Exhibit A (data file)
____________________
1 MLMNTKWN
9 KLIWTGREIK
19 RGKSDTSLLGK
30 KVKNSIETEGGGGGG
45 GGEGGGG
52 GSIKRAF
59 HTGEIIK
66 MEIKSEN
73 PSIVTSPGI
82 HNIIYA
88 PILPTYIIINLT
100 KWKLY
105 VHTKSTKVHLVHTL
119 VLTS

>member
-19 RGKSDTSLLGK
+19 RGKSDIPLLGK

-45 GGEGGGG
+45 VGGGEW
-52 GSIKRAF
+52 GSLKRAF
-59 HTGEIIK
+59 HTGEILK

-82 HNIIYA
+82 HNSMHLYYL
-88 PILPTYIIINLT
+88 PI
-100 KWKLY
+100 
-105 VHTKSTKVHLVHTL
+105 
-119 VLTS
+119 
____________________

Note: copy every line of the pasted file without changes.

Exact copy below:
1 MLMNTKWN
9 KLIWTGREIK
19 RGKSDTSLLGK
30 KVKNSIETEGGGGGG
45 GGEGGGG
52 GSIKRAF
59 HTGEIIK
66 MEIKSEN
73 PSIVTSPGI
82 HNIIYA
88 PILPTYIIINLT
100 KWKLY
105 VHTKSTKVHLVHTL
119 VLTS

>member
-19 RGKSDTSLLGK
+19 RGKSDIPLLGK

-45 GGEGGGG
+45 VGGGEW
-52 GSIKRAF
+52 GSLKRAF
-59 HTGEIIK
+59 HTGEILK

-82 HNIIYA
+82 HNSMHLYYL
-88 PILPTYIIINLT
+88 PI
-100 KWKLY
+100 
-105 VHTKSTKVHLVHTL
+105 
-119 VLTS
+119 